The Perfect Is the Enemy of the Good 'Time'

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This is James Taylor with Theatre Talk.

The first-rate new play Time Stands Still, commissioned by the Geffen Playhouse — which has also given it a first-rate production — was originally titled The Elephant in the Room. The reason I mention this is that in all the critical response to the play, both in print and on-line, there appears to be an elephant in the chatroom.

Most critics and bloggers have praised the acting in Time Stands Still, but a consistent refrain has been that Donald Margulies' new play is very conventional, that it could use polishing, and that its characters too often become mouthpieces for the playwright's desire to provoke.

All of these things are more or less true, but the same has been initally said of many award-winning American dramas. Sadly, this new play seems to be a victim of high expectations. Perhaps it's because it was postponed a year, or maybe its because Margulies' style seemed fresher ten years ago when he won the Pulitzer Prize for Dinner with Friends, another well-made four-person play that is of similar quality to Time Stands Still; my guess though, is that because this play deals with the Iraq war, it is impossible to avoid some of its clichés and arguments that have been repeated over the past six years. But whatever the reasons, the elephant that no wants seems to want to point out is: a Pulitzer Prize-winning playwright has delivered a new work equally as good as his previous, celebrated dramas — and LA is the first place to see it. Regardless of its minor problems, the world premiere of Time Stands Still is a giant net positive for L.A. Theater and the Geffen Playhouse.

Now, as Iraq eventually recedes from headlines and dinner conversations, my guess is that the polemics of Time Stands Still will seem less jarring and Margulies' pinpoint depiction of humans trying to make sense of their lives won't get crowded out. Future productions of this play will gain then from the distance of time, but then they won't have Anna Gunn or David Harbour in the lead roles. Time may indeed stand still, as the play suggests, but the careers of these two actors probably will not.

Gunn plays Sarah, a trust-fund baby who buries her privilege behind a rough and tumble career as a war photographer. Sarah gravitates towards refugee camps with the same passion that others of her generation are drawn to sales at Barneys. Gunn's Sarah is intense, complicated and fierce—we can see why her partner, James (also a war correspondent) is both in love and afraid of her. It's a volatile partnership that looks and feels like real love due to the performers' chemistry.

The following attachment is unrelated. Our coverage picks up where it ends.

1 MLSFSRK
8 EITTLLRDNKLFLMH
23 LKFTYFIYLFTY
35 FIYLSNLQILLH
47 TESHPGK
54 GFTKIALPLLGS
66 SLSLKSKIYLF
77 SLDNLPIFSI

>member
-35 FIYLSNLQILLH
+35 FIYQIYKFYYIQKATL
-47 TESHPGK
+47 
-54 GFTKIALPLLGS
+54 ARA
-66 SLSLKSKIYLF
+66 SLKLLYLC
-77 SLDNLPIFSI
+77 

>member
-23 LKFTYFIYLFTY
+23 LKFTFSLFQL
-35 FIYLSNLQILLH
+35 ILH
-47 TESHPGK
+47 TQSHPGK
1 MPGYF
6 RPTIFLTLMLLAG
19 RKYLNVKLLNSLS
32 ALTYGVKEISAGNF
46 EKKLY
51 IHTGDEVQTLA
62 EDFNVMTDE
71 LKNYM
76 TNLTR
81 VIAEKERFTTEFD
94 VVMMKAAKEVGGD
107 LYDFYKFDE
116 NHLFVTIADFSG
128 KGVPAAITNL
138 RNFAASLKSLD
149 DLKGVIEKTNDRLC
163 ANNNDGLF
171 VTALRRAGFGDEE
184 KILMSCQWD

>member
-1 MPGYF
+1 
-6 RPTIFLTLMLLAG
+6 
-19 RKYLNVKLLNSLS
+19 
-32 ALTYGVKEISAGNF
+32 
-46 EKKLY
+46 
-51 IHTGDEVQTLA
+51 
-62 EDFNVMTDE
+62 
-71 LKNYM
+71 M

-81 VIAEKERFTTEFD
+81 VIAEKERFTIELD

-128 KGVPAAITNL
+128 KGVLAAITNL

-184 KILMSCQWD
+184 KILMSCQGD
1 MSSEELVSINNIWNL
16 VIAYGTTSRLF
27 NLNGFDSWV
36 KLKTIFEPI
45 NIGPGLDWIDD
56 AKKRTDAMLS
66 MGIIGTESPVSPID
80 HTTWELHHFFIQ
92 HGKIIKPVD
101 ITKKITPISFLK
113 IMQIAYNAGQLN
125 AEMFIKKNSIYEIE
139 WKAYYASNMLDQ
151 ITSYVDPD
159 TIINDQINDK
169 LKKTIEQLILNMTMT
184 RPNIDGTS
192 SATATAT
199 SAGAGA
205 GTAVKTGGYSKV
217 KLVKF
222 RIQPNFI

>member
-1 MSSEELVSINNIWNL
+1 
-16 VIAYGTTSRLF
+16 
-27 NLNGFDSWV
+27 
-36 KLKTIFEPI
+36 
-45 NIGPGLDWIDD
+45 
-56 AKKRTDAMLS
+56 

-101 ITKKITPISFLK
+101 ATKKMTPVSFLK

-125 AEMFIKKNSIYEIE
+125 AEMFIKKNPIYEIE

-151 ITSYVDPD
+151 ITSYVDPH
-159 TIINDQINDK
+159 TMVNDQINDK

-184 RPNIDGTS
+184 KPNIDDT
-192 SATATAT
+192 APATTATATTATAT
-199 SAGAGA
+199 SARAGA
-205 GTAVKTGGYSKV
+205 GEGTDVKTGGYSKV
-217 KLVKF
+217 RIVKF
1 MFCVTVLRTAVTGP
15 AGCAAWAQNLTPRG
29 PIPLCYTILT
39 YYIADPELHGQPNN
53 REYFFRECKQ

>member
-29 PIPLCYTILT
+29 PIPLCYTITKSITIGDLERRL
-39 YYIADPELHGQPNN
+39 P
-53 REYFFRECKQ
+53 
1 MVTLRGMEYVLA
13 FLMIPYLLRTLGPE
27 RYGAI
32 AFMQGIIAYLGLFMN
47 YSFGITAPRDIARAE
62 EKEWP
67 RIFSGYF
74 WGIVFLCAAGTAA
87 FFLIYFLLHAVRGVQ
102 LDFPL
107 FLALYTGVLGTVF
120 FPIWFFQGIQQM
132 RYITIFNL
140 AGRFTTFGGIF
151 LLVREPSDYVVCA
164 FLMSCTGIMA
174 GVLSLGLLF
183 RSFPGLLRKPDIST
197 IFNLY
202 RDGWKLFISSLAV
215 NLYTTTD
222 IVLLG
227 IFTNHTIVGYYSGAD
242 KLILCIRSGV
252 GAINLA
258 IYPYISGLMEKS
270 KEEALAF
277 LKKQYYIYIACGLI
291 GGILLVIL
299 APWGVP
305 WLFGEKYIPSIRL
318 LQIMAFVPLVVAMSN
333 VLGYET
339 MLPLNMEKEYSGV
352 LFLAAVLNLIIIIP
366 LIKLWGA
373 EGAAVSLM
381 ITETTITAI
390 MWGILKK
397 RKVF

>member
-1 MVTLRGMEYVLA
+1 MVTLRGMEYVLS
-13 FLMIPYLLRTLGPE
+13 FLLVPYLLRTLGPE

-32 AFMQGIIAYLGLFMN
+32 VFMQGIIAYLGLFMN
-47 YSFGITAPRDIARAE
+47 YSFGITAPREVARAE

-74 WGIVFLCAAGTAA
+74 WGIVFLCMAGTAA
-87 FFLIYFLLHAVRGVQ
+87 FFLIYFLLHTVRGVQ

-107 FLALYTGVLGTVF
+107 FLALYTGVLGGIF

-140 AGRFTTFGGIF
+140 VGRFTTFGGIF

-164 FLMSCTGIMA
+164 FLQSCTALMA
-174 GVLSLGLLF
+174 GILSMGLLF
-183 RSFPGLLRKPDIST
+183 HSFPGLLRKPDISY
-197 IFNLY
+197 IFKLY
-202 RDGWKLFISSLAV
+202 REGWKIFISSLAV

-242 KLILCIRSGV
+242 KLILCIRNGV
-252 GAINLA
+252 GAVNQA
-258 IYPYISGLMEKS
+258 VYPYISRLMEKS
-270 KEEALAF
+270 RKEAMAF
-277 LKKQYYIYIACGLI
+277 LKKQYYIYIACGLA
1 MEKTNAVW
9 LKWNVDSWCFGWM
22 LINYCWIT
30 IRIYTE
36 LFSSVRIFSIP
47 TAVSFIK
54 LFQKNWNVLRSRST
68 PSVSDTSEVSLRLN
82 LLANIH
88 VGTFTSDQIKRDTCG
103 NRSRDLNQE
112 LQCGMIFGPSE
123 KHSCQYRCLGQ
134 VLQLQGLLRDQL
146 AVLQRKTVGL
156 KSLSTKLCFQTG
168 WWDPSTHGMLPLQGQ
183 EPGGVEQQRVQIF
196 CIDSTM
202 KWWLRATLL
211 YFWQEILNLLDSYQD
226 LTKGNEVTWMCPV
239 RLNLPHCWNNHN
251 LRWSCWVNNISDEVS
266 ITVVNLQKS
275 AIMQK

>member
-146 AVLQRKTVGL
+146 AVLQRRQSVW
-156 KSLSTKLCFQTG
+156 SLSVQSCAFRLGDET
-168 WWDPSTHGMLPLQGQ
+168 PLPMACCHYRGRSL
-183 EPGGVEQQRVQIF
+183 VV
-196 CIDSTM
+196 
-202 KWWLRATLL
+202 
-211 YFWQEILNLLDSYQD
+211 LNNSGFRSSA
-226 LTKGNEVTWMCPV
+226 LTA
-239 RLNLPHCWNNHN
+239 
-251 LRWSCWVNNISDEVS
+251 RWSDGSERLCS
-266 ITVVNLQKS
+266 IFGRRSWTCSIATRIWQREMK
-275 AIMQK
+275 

James is played by David Harbour, who in this role—as in last year's film Revolutionary Road — seems to be auditioning to be this era's Karl Malden. The big, hulking Harbour is much more at ease in this part of the shambling, sensitive husband than he was as the preppie spouse Nick in his Tony-nominated turn in Who's Afraid of Virginia Woolf. Here at the Geffen, Harbour is masterful at subtly conveying the limits of his character's strength. The play's arc carefully charts James' failures, which may look minor or ordinary, but Harbour makes each wound feel tragic.

Also strong in a supporting role is Alicia Silverstone. After two subpar efforts in a pair of Mamet plays, Silverstone's third Geffen appearance is a success. She plays Mandy, the younger girlfriend of Sarah's photo editor (also acted with finesse by Robin Thomas). It's a role that could easily be dismissed as “the ditzy blonde,” but Margulies clearly wants her to be something more and Silverstone delivers a beguiling mix of maternal strength and pampered naïveté. Director Daniel Sullivan makes all of these proceedings — even the one or two rants that feel like something Margulies thought about sending to the Huffington Post — feel as natural as if they were happening in the living room of an old friend.

Donald Margulies' Time Stands Still runs through Sunday at the Geffen Playhouse.

This is James Taylor with Theatre Talk for KCRW.

Banner image: Michael Lamont